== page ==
Executive Director Jaron Benjamin of the Metropolitan Council on Housing, who led the April 3rd march, placed the blame for shrinking affordable housing stock citywide on the Bloomberg administration’s choice to favor luxury development over established community interests.
“We can’t continue to run an affordable housing project in the city this way,” Benjamin said in an interview. “What the previous administration did was give away millions in tax breaks to developers, who then in turn built non-union, and nobody got anything out of it. We didn’t get any jobs out of it, we didn’t get any housing out of it, but yet they ran away with our tax dollars.”
Jose Luis Rodriguez was one of many displaced former DoBro residents who spoke out at the rally. For decades, Rodriguez’s entire extended family rented apartments in the same building at 343 Gold St.
But when Avalon Fort Greene built up its 631-unit luxury high-rise with zero below-market apartment offerings, they were forced to disperse throughout the five boroughs, finding affordable housing wherever they could.
“We’re spread out, some in Brooklyn, some in Queens. There used to be a point where we could all get together in the same locale, but we can’t really do that now,” Rodriguez said. “I’m talking about people who lived here for decades at a time. They saw the changes over time, but not so extreme that they had to be pushed out before.”
LeCarl Ellison, a member of the General Building Laborers’ 79 union who was also pushed out of his residence at 343 Gold St., was appalled that so many non-union developments are currently taking place around the city, and especially in DoBro.
“They’re being built up non-union, and we still can’t afford them,” Ellison said. “It’s time for us to stand up and do something about it.”
Outside of Brooklyn Gold, a luxury development just down the street at 277 Gold St., Barbara Smith shared her own story of forced relocation, which came about when was told she would have to pay almost $3,000 per month to hold onto her single-occupancy apartment.
“$2,900 for a one-bedroom? I can’t afford that,” Smith said. “Developers need to know that housing isn’t just for the rich because the rich don’t live here alone.”
In the report entitled “Luxurious Loophole: How Developers Use Taxpayer Money to Subsidize Housing for the Rich,” which was released by the Real Affordability for All Campaign the same day the rally took place, a sharp demographic shift from 2000 to 2011 is detailed, with a 23 percent decline in the black population and an almost 20 percent decline in the Hispanic population. All the while, the white population rose by 23 percent in Downtown Brooklyn in the same period.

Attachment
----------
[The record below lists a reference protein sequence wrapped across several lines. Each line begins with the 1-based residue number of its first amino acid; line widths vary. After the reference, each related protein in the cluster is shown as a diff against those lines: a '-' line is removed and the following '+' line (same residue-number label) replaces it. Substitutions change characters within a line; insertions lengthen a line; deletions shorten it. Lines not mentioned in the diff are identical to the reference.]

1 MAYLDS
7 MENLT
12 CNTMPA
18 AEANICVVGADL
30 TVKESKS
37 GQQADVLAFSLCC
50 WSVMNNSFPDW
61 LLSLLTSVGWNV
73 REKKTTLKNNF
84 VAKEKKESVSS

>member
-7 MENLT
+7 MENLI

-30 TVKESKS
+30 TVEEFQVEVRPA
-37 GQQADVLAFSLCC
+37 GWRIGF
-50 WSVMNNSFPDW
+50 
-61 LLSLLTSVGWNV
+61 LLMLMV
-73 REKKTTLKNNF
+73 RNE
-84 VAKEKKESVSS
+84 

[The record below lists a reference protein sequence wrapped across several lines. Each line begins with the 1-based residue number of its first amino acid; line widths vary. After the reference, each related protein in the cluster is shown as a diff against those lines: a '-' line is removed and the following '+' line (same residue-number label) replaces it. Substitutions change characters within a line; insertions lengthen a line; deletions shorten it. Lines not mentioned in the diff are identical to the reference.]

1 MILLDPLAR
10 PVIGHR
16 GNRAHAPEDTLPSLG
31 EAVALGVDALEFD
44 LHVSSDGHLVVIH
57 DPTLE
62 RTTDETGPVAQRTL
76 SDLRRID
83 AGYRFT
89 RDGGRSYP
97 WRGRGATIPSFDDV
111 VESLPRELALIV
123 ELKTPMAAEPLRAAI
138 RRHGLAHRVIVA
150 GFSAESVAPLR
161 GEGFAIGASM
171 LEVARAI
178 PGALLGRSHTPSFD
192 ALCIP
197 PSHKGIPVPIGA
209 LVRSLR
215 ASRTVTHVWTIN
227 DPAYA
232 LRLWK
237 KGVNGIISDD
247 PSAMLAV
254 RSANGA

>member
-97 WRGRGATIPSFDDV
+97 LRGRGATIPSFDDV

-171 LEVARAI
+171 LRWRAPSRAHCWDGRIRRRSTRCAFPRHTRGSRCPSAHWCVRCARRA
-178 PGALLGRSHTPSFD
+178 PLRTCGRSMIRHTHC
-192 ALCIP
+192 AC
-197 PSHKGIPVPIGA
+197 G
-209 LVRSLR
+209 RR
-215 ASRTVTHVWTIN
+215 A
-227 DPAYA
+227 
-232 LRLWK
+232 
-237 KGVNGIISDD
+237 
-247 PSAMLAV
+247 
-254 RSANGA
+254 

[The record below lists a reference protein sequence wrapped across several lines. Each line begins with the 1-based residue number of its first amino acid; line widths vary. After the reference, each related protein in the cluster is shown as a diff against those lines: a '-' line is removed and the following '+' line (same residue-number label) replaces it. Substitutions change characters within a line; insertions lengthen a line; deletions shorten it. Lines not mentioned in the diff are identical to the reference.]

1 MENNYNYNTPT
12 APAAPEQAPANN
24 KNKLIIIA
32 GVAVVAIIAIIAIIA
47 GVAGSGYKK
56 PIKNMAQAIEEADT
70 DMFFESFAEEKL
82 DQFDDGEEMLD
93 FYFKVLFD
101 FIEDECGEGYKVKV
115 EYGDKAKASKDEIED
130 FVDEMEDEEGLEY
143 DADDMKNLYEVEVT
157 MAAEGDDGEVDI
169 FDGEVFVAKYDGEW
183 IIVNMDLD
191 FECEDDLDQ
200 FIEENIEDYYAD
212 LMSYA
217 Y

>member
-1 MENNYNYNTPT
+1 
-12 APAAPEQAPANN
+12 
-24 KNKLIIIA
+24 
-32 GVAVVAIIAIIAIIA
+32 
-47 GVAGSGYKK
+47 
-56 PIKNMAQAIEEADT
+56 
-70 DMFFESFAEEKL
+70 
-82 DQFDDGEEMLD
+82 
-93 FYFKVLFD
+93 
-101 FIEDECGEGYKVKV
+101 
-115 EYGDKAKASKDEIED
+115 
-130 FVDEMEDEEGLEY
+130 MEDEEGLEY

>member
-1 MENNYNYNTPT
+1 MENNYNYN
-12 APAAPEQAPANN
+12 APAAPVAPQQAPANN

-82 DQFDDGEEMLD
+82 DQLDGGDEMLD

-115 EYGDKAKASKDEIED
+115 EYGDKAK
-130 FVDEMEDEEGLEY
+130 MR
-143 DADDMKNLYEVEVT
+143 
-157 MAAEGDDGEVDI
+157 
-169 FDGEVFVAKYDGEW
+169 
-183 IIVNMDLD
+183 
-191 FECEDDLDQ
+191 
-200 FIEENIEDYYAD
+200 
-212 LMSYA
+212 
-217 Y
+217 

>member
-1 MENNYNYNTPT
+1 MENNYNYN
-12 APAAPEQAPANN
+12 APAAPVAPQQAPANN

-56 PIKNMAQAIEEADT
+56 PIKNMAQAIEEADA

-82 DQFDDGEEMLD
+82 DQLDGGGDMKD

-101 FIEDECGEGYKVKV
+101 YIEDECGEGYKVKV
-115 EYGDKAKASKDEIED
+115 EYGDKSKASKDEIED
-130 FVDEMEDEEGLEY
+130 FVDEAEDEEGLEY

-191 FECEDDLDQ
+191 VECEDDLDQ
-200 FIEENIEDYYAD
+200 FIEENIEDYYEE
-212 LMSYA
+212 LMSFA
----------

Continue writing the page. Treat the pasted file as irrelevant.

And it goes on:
One reason behind this shift, the report surmises, is that the median income level of the falling demographics is on average lower than $75,000, while the income level of whites moving in is generally above the $75,000 median level.
As further evidence, the RAFA report points out that white income level in DoBro has increased by 65 percent over the past decade, a steeper rise than anywhere else in the borough.
Out of 61 new buildings comprising 4,395 units built in the downtown area from 2008 to 2012, all of which received 421a property tax abatements, only five included a total of 257 below-market rate apartments. That’s roughly 6 percent of the total.
“Only 151 of these units are affordable for low-income families and only 106 more are affordable to moderate-income families,” the report reads. “Ninety percent of taxpayers who subsidized these new buildings cannot afford to live in them.”
The report calls on Mayor Bill de Blasio to help turn the tide of housing development in favor of lower- and middle-class residents.
“For too many years, city developers receiving massive taxpayer subsidies have produced little affordable housing,” the report reads. “But Mayor de Blasio and his administration can begin to reverse this trend by including the recommendations described above in their affordable housing plan set to be released on May 1.”
Russell Cheek, manager of programs and development at the Black Institute, spoke to that point in an interview during the march.
“We want to ensure that the new mayor keeps his promise that there will be affordable housing here,” Cheek said. “We want to ensure he makes good on his promise of 200,000 affordable apartments throughout the city.”